It’s an annual exercise in disappointment. When the updated All-Star balloting was released earlier this month, only Carlos Santana and Mark Reynolds were among the top-five at their respective positions. The voting that had taken place prior to this release largely occurred during a run where the Indians could not lose. The starting pitchers were motoring, the bullpen was a revolving door full of fastball Fort Knox, walk-offs were the new normal. The Indians, however, had just two players get even a cursory nod among fan voters. Wins, typically, command some sort of respect, but hey…
This is to be expected given the (much-discussed) attendance issues coupled with overall market size. The days of having an entire team of All-Star players are long gone and, as history has shown, New York- and Boston-based players litter All-Star rosters regardless of the fact that they may or may not be playing at a caliber worthy of the Mid-Summer Classic. All it takes is one quick look, however, at it does appear that the fans have done thier homework thus far, passing up big names like Pujols and Ellsbury and Hamilton for more deserving players like Baltimore’s Chris Davis and Manny Machado1. But another player who deserves to have his name among the top of his peer group is Cleveland’s Jason Kipnis.
While the rest of his teammates have regressed to more human-like levels, and the overall record doing the same, the former second-rounder has taken his slow start this season (he hit .200 through April) and quietly catapulted himself to being one of the best secong basemen in the American League. Over the course of the last six weeks, Kipnis—Dirtbag, The JK Kid, whatever—has hit .292 with an OPS just under .900. He’s third on the Indians in hits, second in runs scored and second in OPS2 behind only Santana.
To compare Kipnis to other second basemen in the American Leauge, his numbers stand out just the same. While April was undoubtedly a bit of a drag on Kipnis’ counting stats, he’s just 0.1 WAR points (2.0) behind the position’s overall All-Star leader in New York’s Robinson Cano (2.0). He’s ahead of Detroit’s Omar Infante and Houston’s Jose Altuve, both of whom are currently ahead of Kipnis in the vote-getting. Texas’ Ian Kinsler, arguably one of the best second basemen in baseball, has been hampered by a rib injury and was just activated from the disabled list having missed a month of work.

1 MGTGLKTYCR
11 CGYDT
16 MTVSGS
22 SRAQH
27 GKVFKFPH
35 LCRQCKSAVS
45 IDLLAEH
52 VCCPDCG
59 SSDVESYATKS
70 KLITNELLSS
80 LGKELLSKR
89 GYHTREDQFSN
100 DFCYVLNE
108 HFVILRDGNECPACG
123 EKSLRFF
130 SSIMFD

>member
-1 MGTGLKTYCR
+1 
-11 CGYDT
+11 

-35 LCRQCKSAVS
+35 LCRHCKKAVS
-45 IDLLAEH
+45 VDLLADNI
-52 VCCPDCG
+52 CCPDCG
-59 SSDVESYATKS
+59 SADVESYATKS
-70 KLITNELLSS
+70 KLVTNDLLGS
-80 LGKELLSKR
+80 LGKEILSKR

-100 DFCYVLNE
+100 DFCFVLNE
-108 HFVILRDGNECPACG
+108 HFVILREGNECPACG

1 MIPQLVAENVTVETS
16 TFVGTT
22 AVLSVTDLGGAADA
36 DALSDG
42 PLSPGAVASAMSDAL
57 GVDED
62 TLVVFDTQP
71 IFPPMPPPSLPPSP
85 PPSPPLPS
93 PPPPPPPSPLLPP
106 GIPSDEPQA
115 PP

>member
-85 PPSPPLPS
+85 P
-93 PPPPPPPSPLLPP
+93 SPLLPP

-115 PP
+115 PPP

It can be argued that none of Kipnis’ statistics really stand out to be considered an All-Star. However, a deeper dive shows that he trails only Cano in isolated power and home runs while leading all second basemen in stolen bases. His five tools have been fully on display, being among the top five in fielding metrics as well as SABR-heavy batting metrics like wOBA. For Indians fans, Kipnis clutch hitting is even more of a reason for a nod given that his game-winner this past weekend against the Nationals was his second walk-off hit of this young season.
Having little-to-no chance at gaining any traction in the fan vote, it will be up to Kipnis to keep his level of play elevated enough to garner consideration from the coaches. Detroit’s Jim Leyland will be captaining the good ship AL, so things could get interesting if the AL Central foe opts for his own player in Infante despite all of the numbers heavily suggesting that Kipnis is the better player thus far through 2013. While the Indians’ representative(s) in New York remain to be seen, fact of the matter is that the All-Star game is less than one month away, and Jason Kipnis deserves the chance to be the first Indians first-year player draftee to make an AL All-Star team since CC Sabathia in 20073.
Image: Scott Sargent/WFNY
- It could also be argued that this is merely Orioles fans coming out in droves as Davis and Machado are joined by Matt Weiters, Adam Jones, Nick Markakis and JJ Hardy as being among the top-three at their respective positions. [↩]
- Among those with at least 150 at-bats [↩]
- Fausto Carmona made it in 2010, but he was not a part of the first-year player draft [↩]